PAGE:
Al Khamsa by Karen Kasper
All modern Arabian horses are said to descend from five original mares. There are many versions of the story of Al Khamsa, but the one that seems to be the most popular is the one in which it is said that after a long journey, Mohammed released his band of horses to drink water at an oasis, but then blew his battle horn and only five of the mares stopped and returned to their master in spite of their great thirst. The legend goes that these five mares were chosen to be the foundation mares for the Arabian breed because of their loyalty to their master.
The five strains named after these mares are, Keheilan, Seglawi, Abeyan, Hamdani, and Hadban, or various spellings there of.
In her book, The Classic Arabian Horse, Judith Forbis tells an albeit less magical story about the origin of the five mares in which several tribes from Yemen come to visit the prophet Mohammed and present him with “five magnificent mares, belonging to five different races of which Arabia was then said to boast.” In her version, Mohammed steps out of his tent, caresses them and says, “Blessed be ye, O Daughters of the Wind.”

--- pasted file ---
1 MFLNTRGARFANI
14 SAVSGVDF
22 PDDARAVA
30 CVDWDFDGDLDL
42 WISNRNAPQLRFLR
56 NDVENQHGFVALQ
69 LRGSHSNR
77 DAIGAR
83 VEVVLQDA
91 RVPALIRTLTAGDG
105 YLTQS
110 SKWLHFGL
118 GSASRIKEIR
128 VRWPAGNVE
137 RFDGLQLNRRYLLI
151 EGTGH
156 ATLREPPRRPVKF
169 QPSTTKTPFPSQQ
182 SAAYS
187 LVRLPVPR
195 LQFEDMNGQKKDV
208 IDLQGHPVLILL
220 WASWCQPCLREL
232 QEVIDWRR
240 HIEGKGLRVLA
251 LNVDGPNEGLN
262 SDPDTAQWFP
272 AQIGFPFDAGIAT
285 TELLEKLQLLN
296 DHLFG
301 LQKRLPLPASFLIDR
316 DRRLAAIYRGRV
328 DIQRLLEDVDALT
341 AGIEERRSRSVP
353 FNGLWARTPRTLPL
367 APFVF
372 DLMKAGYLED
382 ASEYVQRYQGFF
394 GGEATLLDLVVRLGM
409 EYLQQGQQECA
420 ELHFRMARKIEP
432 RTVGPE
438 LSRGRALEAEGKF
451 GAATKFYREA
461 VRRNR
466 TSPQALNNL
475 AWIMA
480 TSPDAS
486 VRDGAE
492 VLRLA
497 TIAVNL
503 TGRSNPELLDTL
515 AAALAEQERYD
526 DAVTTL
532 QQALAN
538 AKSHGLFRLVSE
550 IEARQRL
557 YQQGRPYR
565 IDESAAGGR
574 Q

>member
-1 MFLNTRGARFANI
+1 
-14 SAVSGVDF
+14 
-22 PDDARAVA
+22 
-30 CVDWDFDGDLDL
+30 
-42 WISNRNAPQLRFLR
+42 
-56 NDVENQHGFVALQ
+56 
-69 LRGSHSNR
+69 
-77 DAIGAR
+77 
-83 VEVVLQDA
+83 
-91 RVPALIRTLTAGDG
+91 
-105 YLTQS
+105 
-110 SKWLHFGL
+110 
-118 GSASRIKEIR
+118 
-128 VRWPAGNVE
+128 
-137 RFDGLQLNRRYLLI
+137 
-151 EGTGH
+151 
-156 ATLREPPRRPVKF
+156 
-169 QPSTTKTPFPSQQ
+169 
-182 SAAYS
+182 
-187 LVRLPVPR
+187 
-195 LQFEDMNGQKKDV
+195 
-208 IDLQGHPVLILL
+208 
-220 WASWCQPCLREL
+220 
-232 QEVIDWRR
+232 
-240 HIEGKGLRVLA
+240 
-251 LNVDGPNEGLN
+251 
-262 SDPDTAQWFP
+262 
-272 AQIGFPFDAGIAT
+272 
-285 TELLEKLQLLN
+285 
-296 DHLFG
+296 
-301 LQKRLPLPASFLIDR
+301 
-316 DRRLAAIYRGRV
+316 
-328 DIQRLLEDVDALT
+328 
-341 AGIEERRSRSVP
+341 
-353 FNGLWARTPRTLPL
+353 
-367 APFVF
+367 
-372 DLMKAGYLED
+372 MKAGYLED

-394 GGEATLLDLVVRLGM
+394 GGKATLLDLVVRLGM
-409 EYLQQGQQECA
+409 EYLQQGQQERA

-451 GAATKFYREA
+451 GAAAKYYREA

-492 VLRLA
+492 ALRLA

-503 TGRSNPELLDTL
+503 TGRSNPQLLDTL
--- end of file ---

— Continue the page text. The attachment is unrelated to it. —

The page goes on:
Also in Forbis’s book she states that Carl Raswan, who was a well known historian of early Egyptian Arabians and lived among Arab tribes for over a decade, did not acknowledge all five strains. “Raswan divided the Arabian breed into three main strains,…Saklawi was representative of feminine elegance, grace, and refinement, while Kuhaylan, signified masculinity, strength, boldness and power. The Muniqi strain was of a racier build, usually more developed in the forehand and lighter behind.”
The Al Khamsa may be stuff of legend, but according to alkhamsa.org, “Any horse in North America that Al Khamsa, Inc. believes, after study, to descend entirely from Arabian horses bred by the nomadic Bedouin horse breeding-tribes of the Arabian Peninsula is an Al Khamsa Arabian.”